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Homebush Mission Hall

  • 601705
  • Homebush Road, Homebush


State Heritage
Register status
Date entered
6 January 1997
Religion/worship: Mission
4.6 Working: Working as exploited/indentured labour
8.1 Creating social and cultural institutions: Worshipping and religious institutions
8.3 Creating social and cultural institutions: Organisations and societies
Construction period
1892–1918, Homebush Mission Hall (1892c - 1918)
Historical period
1870s–1890s Late 19th century


Homebush Road, Homebush
Mackay Regional Council
-21.27105653, 149.0631523


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Criterion AThe place is important in demonstrating the evolution or pattern of Queensland’s history.

The Homebush Mission Hall is an important historical feature in the development, both socially and economically, of the North Queensland region through its strong association with the South Sea Islander labour force which was instrumental in the establishment of the sugar cane industry, particularly in the Mackay District.

Criterion BThe place demonstrates rare, uncommon or endangered aspects of Queensland’s cultural heritage.

Although similar examples were once common through the region, it is now a rare example of community meeting place of simple vernacular construction methods using timber and corrugated iron.

Criterion EThe place is important because of its aesthetic significance.

It is also recognised by the broader community for its landmark and rude picturesque qualities.

Criterion GThe place has a strong or special association with a particular community or cultural group for social, cultural or spiritual reasons.

The Mission Hall is strongly associated with the Islander community as a meeting place for religious, social, cultural, educational and community activities for over a century and particularly as a centre for protest meetings against deportation in the first decade of this century.

Criterion HThe place has a special association with the life or work of a particular person, group or organisation of importance in Queensland’s history.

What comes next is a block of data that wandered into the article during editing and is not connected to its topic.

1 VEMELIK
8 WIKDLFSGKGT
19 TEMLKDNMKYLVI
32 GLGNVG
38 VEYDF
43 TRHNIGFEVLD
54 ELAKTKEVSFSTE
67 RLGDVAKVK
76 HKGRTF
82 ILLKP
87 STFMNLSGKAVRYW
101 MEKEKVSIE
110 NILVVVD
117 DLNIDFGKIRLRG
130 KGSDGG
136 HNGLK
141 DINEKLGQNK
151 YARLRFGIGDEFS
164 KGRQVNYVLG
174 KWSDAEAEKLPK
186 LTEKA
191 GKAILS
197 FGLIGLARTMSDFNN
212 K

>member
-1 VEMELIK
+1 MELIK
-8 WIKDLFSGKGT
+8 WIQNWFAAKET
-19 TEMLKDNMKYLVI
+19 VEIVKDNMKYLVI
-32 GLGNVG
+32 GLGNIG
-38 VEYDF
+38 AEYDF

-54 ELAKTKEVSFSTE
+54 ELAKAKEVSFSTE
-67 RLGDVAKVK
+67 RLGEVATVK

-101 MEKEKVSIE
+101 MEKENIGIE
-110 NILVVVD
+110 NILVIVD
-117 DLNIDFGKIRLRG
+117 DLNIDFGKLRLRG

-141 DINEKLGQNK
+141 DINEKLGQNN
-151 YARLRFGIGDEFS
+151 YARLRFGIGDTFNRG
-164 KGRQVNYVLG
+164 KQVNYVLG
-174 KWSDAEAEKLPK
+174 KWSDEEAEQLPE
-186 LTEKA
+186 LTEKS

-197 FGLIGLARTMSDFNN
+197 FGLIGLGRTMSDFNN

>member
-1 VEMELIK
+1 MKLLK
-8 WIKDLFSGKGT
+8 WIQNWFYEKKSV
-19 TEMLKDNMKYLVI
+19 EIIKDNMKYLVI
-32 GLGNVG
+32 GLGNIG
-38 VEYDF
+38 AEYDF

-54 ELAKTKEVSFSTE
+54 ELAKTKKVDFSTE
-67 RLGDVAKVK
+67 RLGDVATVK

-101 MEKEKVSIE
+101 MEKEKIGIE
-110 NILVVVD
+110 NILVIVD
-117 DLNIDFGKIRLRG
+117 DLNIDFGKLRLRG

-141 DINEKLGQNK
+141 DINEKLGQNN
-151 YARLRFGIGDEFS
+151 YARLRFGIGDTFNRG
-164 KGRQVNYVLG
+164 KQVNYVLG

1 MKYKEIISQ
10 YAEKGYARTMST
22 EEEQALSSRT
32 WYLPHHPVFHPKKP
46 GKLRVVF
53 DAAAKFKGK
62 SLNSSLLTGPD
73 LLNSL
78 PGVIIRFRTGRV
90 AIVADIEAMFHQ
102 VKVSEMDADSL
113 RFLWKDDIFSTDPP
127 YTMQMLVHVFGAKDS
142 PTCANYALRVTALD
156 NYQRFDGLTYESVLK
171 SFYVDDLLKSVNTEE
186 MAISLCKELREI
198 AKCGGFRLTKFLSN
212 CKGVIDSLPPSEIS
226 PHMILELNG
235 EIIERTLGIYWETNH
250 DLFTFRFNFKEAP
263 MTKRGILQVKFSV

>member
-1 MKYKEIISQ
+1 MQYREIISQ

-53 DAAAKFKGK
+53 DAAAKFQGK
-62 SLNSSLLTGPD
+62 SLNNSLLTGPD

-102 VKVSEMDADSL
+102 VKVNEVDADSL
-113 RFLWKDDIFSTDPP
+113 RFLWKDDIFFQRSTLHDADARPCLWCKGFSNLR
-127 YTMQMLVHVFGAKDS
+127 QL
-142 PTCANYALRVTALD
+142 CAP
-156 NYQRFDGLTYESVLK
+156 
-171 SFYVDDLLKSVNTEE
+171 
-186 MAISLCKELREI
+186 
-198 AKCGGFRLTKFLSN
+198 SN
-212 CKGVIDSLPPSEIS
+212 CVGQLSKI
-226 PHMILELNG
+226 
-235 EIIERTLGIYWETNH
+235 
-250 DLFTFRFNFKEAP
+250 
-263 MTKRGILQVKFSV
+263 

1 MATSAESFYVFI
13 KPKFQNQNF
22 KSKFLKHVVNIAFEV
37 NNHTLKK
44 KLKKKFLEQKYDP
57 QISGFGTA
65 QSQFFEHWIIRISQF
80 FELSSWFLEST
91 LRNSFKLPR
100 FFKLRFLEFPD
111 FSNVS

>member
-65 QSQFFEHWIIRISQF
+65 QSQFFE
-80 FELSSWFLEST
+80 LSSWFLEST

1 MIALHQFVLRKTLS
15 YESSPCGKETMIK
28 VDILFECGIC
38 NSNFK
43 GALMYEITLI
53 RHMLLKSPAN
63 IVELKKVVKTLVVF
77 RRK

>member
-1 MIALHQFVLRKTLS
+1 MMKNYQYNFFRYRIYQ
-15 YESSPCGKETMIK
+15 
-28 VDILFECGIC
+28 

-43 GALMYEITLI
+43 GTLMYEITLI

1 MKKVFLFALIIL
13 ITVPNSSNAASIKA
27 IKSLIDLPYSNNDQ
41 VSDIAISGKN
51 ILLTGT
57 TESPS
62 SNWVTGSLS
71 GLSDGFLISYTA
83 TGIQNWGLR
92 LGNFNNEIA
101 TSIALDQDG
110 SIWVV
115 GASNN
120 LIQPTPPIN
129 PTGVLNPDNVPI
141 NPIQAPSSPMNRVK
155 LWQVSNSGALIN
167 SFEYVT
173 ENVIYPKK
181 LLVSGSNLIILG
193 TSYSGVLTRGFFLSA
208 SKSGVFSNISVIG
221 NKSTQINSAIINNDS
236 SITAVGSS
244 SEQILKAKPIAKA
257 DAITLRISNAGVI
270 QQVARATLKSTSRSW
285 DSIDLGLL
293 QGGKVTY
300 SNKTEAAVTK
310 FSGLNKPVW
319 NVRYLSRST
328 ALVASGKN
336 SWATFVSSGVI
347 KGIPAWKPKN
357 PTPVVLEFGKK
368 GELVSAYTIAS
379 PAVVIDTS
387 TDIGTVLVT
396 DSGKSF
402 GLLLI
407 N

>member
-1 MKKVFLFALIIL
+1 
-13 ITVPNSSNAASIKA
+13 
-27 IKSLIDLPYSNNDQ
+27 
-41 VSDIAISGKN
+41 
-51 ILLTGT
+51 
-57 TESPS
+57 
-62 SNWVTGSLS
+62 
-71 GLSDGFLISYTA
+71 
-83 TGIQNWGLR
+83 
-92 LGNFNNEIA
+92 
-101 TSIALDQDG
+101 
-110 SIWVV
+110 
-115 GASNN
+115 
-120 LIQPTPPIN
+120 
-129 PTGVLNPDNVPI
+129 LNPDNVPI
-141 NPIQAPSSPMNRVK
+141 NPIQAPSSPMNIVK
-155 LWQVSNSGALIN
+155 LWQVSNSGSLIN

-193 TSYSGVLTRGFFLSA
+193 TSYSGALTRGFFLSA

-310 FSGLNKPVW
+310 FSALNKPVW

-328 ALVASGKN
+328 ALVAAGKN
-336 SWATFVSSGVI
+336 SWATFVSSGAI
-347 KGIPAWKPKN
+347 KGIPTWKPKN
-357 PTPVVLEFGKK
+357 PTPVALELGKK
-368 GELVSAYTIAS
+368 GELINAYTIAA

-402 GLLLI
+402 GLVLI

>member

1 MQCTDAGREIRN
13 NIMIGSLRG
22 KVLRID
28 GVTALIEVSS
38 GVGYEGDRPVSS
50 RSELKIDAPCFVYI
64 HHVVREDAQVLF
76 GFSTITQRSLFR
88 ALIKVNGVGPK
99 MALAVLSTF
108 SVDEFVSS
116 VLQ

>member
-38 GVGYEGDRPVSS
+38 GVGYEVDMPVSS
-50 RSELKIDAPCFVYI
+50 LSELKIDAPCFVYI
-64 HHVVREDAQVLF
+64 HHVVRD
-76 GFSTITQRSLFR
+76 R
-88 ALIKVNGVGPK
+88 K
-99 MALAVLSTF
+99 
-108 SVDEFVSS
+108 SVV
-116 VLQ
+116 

The hall continues to be an important part of Islander community life and the recent major conservation works on the hall is evidence of the continuing significance of this building to the South Sea Islander community of the region.


The association of the South Sea Island community with this site began in 1892 when the Colonial Sugar Refining Company donated land from their Homebush holding for a community meeting house.

The Pioneer Valley lay within the southern section of the Kennedy land district. While pastoral land in the Leichhdart and Port Curtis districts was opened for settlement in the early 1850s, the Kennedy was not opened for selection until November, 1859. The first settlers established large runs across the entire Pioneer Valley. By the late 1860s pastoral holdings dominated the district although some land was utilised for agriculture around the township of Mackay.

Twenty years later agriculture, particularly sugar growing, had superseded pastoralism in the valley. Pastoralism declined because sheep were affected by footrot and spear grass and there were no local markets for cattle. Several of the early settlers, struggling to maintain their pastoral holdings, experimented with sugar cane on the rich soil of the valley.